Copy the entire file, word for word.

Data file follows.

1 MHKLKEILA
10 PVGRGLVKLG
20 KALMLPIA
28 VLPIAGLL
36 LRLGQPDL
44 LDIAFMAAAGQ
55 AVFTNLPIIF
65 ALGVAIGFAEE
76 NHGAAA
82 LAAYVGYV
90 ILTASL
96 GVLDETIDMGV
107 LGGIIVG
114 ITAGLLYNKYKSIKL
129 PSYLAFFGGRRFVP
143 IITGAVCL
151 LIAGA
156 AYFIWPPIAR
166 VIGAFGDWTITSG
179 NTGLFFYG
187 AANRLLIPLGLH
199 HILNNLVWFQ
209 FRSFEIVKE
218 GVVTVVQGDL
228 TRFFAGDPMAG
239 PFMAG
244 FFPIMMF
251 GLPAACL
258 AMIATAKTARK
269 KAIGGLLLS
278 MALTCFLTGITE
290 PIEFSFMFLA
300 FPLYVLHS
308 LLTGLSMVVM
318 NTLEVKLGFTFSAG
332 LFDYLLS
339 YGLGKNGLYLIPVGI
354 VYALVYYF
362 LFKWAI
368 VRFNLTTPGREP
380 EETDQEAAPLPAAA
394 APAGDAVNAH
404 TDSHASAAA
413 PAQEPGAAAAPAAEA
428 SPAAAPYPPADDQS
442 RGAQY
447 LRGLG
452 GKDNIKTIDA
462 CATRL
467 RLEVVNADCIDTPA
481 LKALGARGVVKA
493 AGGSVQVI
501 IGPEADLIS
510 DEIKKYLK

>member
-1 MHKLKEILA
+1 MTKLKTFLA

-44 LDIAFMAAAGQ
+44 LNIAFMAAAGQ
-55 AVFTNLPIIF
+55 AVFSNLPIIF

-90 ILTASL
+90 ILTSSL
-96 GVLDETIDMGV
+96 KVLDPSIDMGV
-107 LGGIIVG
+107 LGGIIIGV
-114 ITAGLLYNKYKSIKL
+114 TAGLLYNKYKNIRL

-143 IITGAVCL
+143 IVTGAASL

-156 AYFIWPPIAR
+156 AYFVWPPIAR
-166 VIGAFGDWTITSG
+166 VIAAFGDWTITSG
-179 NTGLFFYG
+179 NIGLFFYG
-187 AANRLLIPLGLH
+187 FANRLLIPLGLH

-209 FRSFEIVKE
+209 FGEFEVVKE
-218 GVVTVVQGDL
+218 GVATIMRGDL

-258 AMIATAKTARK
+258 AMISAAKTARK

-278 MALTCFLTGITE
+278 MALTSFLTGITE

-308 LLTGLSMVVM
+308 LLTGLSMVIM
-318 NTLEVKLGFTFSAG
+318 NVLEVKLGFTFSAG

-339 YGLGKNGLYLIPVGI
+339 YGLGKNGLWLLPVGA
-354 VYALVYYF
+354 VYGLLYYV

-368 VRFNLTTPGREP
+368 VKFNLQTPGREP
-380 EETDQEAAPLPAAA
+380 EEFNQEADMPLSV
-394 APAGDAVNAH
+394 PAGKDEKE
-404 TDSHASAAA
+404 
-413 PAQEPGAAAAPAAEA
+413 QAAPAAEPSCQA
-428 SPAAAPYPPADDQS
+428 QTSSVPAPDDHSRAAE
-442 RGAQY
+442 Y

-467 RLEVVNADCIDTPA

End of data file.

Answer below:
1 MHKLKEILA
10 PVGRGLVKLG
20 KALMLPIA
28 VLPIAGLL
36 LRLGQPDL
44 LDIAFMAAAGQ
55 AVFTNLPIIF
65 ALGVAIGFAEE
76 NHGAAA
82 LAAYVGYV
90 ILTASL
96 GVLDETIDMGV
107 LGGIIVG
114 ITAGLLYNKYKSIKL
129 PSYLAFFGGRRFVP
143 IITGAVCL
151 LIAGA
156 AYFIWPPIAR
166 VIGAFGDWTITSG
179 NTGLFFYG
187 AANRLLIPLGLH
199 HILNNLVWFQ
209 FRSFEIVKE
218 GVVTVVQGDL
228 TRFFAGDPMAG
239 PFMAG
244 FFPIMMF
251 GLPAACL
258 AMIATAKTARK
269 KAIGGLLLS
278 MALTCFLTGITE
290 PIEFSFMFLA
300 FPLYVLHS
308 LLTGLSMVVM
318 NTLEVKLGFTFSAG
332 LFDYLLS
339 YGLGKNGLYLIPVGI
354 VYALVYYF
362 LFKWAI
368 VRFNLTTPGREP
380 EETDQEAAPLPAAA
394 APAGDAVNAH
404 TDSHASAAA
413 PAQEPGAAAAPAAEA
428 SPAAAPYPPADDQS
442 RGAQY
447 LRGLG
452 GKDNIKTIDA
462 CATRL
467 RLEVVNADCIDTPA
481 LKALGARGVVKA
493 AGGSVQVI
501 IGPEADLIS
510 DEIKKYLK

>member
-1 MHKLKEILA
+1 MTKLKTFLA

-44 LDIAFMAAAGQ
+44 LNIAFMAAAGQ
-55 AVFTNLPIIF
+55 AVFSNLPIIF

-90 ILTASL
+90 ILTSSL
-96 GVLDETIDMGV
+96 KVLDPSIDMGV
-107 LGGIIVG
+107 LGGIIIGV
-114 ITAGLLYNKYKSIKL
+114 TAGLLYNKYKNIRL

-143 IITGAVCL
+143 IVTGAASL

-156 AYFIWPPIAR
+156 AYFVWPPIAR
-166 VIGAFGDWTITSG
+166 VIAAFGDWTITSG
-179 NTGLFFYG
+179 NIGLFFYG
-187 AANRLLIPLGLH
+187 FANRLLIPLGLH

-209 FRSFEIVKE
+209 FGEFEVVKE
-218 GVVTVVQGDL
+218 GVATIMRGDL

-258 AMIATAKTARK
+258 AMISAAKTARK

-278 MALTCFLTGITE
+278 MALTSFLTGITE

-308 LLTGLSMVVM
+308 LLTGLSMVIM
-318 NTLEVKLGFTFSAG
+318 NVLEVKLGFTFSAG

-339 YGLGKNGLYLIPVGI
+339 YGLGKNGLWLLPVGA
-354 VYALVYYF
+354 VYGLLYYV

-368 VRFNLTTPGREP
+368 VKFNLQTPGREP
-380 EETDQEAAPLPAAA
+380 EEFNQEADMPLSV
-394 APAGDAVNAH
+394 PAGKDEKE
-404 TDSHASAAA
+404 
-413 PAQEPGAAAAPAAEA
+413 QAAPAAEPSCQA
-428 SPAAAPYPPADDQS
+428 QTSSVPAPDDHSRAAE
-442 RGAQY
+442 Y

-467 RLEVVNADCIDTPA